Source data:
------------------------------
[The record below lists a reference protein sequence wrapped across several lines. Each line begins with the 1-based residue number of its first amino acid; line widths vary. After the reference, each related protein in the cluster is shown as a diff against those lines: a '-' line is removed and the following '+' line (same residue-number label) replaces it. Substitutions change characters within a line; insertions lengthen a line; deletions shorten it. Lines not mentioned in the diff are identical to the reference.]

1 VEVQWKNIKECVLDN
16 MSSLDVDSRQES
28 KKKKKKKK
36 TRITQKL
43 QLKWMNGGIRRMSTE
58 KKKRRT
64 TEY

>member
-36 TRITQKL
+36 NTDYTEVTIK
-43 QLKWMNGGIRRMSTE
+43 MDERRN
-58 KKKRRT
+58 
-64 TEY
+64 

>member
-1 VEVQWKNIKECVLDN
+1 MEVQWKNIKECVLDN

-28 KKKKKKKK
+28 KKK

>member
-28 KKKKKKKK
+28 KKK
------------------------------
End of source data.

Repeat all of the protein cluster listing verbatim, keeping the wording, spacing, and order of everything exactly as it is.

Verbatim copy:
[The record below lists a reference protein sequence wrapped across several lines. Each line begins with the 1-based residue number of its first amino acid; line widths vary. After the reference, each related protein in the cluster is shown as a diff against those lines: a '-' line is removed and the following '+' line (same residue-number label) replaces it. Substitutions change characters within a line; insertions lengthen a line; deletions shorten it. Lines not mentioned in the diff are identical to the reference.]

1 VEVQWKNIKECVLDN
16 MSSLDVDSRQES
28 KKKKKKKK
36 TRITQKL
43 QLKWMNGGIRRMSTE
58 KKKRRT
64 TEY

>member
-36 TRITQKL
+36 NTDYTEVTIK
-43 QLKWMNGGIRRMSTE
+43 MDERRN
-58 KKKRRT
+58 
-64 TEY
+64 

>member
-1 VEVQWKNIKECVLDN
+1 MEVQWKNIKECVLDN

-28 KKKKKKKK
+28 KKK

>member
-28 KKKKKKKK
+28 KKK